Don't Make This Mistake When Burning A New Candle For The First Time
Sliding the lid off a new candle is one of winter's great pleasures. And while it can be tempting to get that sucker burning right away, there are a few things you'll want to consider before lighting yours for the first time. It turns out, a candle's first burn is the most important for dictating how long it will last, so we asked industry insiders about how to light up new candles like an old pro.
The right way to burn a candle for the first time.
When lighting a candle, you'll want to make sure that you leave it burning for long enough that the top layer of wax melts completely, from edge to edge. This ensures that no unburned wax gets left behind and goes to waste. Jon Bresler, the founder and president of LAFCO New York, explains that this is a good thing to do every single time you light a candle—but especially during that all-important initial burn.
"Depending on the amount of soy and how much natural fragrance is in the candle, this initial burn could take several hours," Bresler tells mbg.
Cartter Stout, the creative manager at Paddywax, adds that a good rule of thumb is that you should burn your candle for one hour per inch of diameter. If your candle is 3 inches across, for example, you'll want to leave it burning for around three hours that first time. (Shy away from single-wick candles that are more than 4 inches in diameter, as you don't want to leave a candle burning for more than four hours at a time.)
This means that if you're strapped for time—say, you're about to go to bed or head out for the day—you'd be better off waiting to light that first match until you have a longer window to sit with your new candle.
After that first burn, says Bresler, "the more constantly you burn the candle and allow it to develop a fully melted top layer, the better it will perform and prevent tunneling."
Other tips to ensure an even, clean burn:
- Cut the wick short: "Wick trimming helps your candle have a cleaner, brighter, and longer burn," says Stout. "This practice helps keep the flame in control and prevents smoke stains from forming on the vessel." After the first burn, trim your wick down to around ¼ inch before lighting it again.
- Keep it clean: When you go to cut your wick, Stout adds that you'll want to check the top layer of the wax for ashes and match parts. Remove any of this debris to avoid the flame surging and fire hazards, she suggests.
- Shield it from moving air: Nothing can dampen your flame like a gust of wind or a rush of air conditioning, so Bresler suggests keeping candles away from drafty spots at home. This includes open windows, radiators, or areas that people walk through often. Exposing your candle to moving air can disrupt its flame and lead to soot and vessel staining, he explains.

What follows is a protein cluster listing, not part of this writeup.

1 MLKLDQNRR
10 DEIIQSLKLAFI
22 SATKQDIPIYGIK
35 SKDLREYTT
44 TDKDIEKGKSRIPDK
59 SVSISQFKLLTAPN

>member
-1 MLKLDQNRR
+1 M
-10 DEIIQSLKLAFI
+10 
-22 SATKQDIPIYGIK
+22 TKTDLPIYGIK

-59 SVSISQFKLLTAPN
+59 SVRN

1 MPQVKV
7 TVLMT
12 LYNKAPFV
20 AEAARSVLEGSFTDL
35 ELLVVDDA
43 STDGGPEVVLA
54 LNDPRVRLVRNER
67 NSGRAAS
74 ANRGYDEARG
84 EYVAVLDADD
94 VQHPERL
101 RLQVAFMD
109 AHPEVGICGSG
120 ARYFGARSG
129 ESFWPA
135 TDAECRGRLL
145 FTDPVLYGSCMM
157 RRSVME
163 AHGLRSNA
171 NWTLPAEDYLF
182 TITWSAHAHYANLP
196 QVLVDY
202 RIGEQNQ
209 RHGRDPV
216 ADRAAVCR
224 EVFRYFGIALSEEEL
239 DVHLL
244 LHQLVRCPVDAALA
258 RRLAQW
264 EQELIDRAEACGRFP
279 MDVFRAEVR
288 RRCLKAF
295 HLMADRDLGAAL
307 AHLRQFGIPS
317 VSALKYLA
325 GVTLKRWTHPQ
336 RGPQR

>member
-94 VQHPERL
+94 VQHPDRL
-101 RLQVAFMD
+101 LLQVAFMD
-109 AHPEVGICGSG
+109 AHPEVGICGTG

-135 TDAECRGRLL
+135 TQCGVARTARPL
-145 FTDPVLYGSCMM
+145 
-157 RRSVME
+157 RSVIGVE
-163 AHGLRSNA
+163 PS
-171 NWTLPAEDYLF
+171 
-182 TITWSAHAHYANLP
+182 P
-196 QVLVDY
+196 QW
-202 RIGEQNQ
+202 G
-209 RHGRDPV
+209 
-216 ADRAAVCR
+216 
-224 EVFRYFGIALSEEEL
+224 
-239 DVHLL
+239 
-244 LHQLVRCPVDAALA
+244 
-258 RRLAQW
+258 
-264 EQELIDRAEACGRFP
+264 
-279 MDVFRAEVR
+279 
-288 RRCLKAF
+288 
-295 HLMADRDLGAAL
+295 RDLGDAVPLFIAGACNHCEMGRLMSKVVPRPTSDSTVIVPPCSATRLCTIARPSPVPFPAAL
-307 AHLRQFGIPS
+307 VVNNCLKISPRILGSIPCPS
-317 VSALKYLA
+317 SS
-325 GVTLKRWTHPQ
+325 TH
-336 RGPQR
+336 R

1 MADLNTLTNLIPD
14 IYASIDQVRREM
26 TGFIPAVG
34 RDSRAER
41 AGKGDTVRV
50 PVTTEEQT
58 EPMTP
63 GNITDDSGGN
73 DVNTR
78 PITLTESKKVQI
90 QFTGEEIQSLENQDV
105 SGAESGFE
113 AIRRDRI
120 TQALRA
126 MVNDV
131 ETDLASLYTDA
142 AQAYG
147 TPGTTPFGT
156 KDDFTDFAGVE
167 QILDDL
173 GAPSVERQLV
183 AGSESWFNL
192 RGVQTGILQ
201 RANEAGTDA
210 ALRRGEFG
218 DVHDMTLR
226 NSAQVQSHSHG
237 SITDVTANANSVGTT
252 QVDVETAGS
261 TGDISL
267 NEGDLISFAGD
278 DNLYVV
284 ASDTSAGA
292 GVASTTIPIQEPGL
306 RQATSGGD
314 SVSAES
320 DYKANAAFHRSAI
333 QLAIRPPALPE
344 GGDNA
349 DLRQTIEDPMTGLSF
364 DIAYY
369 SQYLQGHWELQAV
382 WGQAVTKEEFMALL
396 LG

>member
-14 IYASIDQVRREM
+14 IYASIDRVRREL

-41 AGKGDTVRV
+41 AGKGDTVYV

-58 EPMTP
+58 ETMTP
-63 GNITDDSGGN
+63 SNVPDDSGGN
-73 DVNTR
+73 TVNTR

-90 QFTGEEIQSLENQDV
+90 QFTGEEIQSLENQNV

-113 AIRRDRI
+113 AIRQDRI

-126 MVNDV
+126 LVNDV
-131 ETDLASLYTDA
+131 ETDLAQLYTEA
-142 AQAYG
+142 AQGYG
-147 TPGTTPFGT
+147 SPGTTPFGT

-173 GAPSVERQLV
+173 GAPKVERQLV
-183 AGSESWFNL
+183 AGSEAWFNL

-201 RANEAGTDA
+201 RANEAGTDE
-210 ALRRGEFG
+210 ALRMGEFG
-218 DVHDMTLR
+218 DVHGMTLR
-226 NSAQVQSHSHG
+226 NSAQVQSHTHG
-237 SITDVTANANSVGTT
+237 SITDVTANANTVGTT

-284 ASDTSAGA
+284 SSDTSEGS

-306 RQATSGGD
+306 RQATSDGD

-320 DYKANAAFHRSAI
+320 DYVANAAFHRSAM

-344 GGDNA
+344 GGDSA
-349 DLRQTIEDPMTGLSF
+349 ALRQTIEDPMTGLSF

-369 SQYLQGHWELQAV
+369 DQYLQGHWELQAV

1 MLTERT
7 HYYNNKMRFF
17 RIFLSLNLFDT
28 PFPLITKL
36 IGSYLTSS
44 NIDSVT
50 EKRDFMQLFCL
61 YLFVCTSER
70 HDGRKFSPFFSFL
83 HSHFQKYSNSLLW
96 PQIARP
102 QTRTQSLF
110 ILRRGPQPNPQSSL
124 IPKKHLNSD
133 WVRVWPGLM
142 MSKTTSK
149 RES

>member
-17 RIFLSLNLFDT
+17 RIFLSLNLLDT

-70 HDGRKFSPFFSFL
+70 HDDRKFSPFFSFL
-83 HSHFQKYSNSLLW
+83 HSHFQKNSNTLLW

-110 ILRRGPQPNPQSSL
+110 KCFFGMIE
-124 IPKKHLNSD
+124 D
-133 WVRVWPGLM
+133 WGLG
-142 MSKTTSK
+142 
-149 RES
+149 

- Use a candle snuffer: While most of us are used to blowing out our candles birthday cake style, Stout says that doing so can leave lots of soot and ash behind. "We recommend using a candle snuffer to extinguish your candle and avoid wax splattering. If you don't have a snuffer, using the candle's lid is a great alternative and smothers the flame without debris spreading," she says.
- Don't burn for more than four hours: Not only could leaving a wick burning for too long hinder air quality, but it could also cut your candle's lifespan short. Once your wick overheats, it will burn off more wax than needed, leaving you with an uneven candle. He says that the ideal burn time is usually three to four hours, followed by a 24-hour cooldown period.
The next time you get a new candle, be patient and wait until you have a three- to four-hour window to keep it lit at first. This will set the stage for a more even burn, though if you do find yourself with wasted wax, we have some tips.
Emma Loewe is the Senior Sustainability Editor at mindbodygreen and the author of Return to Nature: The New Science of How Natural Landscapes Restore Us. She is also the co-author of The Spirit Almanac: A Modern Guide To Ancient Self Care, which she wrote alongside Lindsay Kellner.
Emma received her B.A. in Environmental Science & Policy with a specialty in environmental communications from Duke University. In addition to penning over 1,000 articles on mbg, her work has appeared on Bloomberg News, Marie Claire, Bustle, and Forbes. She has covered everything from the water crisis in California to the rise of urban beekeeping to a group of doctors prescribing binaural beats for anxiety. She's spoken about the intersection of self-care and sustainability on podcasts and live events alongside environmental thought leaders like Marci Zaroff, Gay Browne, and Summer Rayne Oakes.